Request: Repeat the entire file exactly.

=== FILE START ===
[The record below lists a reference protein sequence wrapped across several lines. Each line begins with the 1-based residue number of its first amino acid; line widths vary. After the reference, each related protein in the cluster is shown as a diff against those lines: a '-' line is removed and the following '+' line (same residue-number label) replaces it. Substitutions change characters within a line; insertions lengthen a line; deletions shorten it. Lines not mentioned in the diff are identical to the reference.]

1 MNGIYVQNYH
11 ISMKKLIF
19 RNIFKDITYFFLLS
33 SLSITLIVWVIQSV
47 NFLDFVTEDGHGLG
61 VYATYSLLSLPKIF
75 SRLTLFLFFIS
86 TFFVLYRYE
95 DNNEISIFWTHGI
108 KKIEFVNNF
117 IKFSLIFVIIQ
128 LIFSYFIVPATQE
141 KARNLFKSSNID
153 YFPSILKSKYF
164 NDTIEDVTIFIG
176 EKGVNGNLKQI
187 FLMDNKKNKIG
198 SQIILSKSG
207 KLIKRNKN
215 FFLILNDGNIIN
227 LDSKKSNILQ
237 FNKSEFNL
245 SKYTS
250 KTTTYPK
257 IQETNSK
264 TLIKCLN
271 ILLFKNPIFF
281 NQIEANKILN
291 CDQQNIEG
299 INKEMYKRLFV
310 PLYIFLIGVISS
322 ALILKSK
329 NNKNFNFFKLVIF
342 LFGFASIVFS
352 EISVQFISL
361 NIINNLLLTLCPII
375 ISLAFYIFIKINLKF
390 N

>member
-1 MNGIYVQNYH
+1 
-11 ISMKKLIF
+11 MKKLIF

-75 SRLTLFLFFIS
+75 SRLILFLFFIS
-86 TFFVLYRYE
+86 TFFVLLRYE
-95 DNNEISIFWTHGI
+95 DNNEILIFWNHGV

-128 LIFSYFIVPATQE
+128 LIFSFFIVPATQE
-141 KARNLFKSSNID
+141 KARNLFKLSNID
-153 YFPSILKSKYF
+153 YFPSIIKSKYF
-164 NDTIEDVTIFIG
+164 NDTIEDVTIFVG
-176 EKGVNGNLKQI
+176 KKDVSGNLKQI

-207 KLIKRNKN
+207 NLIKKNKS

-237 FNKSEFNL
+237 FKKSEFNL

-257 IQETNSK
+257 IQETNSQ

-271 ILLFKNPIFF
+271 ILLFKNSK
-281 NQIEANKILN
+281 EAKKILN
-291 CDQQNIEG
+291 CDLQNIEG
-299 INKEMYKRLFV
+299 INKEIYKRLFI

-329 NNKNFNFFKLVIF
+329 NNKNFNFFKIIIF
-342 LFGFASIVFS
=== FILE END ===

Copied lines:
[The record below lists a reference protein sequence wrapped across several lines. Each line begins with the 1-based residue number of its first amino acid; line widths vary. After the reference, each related protein in the cluster is shown as a diff against those lines: a '-' line is removed and the following '+' line (same residue-number label) replaces it. Substitutions change characters within a line; insertions lengthen a line; deletions shorten it. Lines not mentioned in the diff are identical to the reference.]

1 MNGIYVQNYH
11 ISMKKLIF
19 RNIFKDITYFFLLS
33 SLSITLIVWVIQSV
47 NFLDFVTEDGHGLG
61 VYATYSLLSLPKIF
75 SRLTLFLFFIS
86 TFFVLYRYE
95 DNNEISIFWTHGI
108 KKIEFVNNF
117 IKFSLIFVIIQ
128 LIFSYFIVPATQE
141 KARNLFKSSNID
153 YFPSILKSKYF
164 NDTIEDVTIFIG
176 EKGVNGNLKQI
187 FLMDNKKNKIG
198 SQIILSKSG
207 KLIKRNKN
215 FFLILNDGNIIN
227 LDSKKSNILQ
237 FNKSEFNL
245 SKYTS
250 KTTTYPK
257 IQETNSK
264 TLIKCLN
271 ILLFKNPIFF
281 NQIEANKILN
291 CDQQNIEG
299 INKEMYKRLFV
310 PLYIFLIGVISS
322 ALILKSK
329 NNKNFNFFKLVIF
342 LFGFASIVFS
352 EISVQFISL
361 NIINNLLLTLCPII
375 ISLAFYIFIKINLKF
390 N

>member
-1 MNGIYVQNYH
+1 
-11 ISMKKLIF
+11 MKKLIF

-75 SRLTLFLFFIS
+75 SRLILFLFFIS
-86 TFFVLYRYE
+86 TFFVLLRYE
-95 DNNEISIFWTHGI
+95 DNNEILIFWNHGV

-128 LIFSYFIVPATQE
+128 LIFSFFIVPATQE
-141 KARNLFKSSNID
+141 KARNLFKLSNID
-153 YFPSILKSKYF
+153 YFPSIIKSKYF
-164 NDTIEDVTIFIG
+164 NDTIEDVTIFVG
-176 EKGVNGNLKQI
+176 KKDVSGNLKQI

-207 KLIKRNKN
+207 NLIKKNKS

-237 FNKSEFNL
+237 FKKSEFNL

-257 IQETNSK
+257 IQETNSQ

-271 ILLFKNPIFF
+271 ILLFKNSK
-281 NQIEANKILN
+281 EAKKILN
-291 CDQQNIEG
+291 CDLQNIEG
-299 INKEMYKRLFV
+299 INKEIYKRLFI

-329 NNKNFNFFKLVIF
+329 NNKNFNFFKIIIF
-342 LFGFASIVFS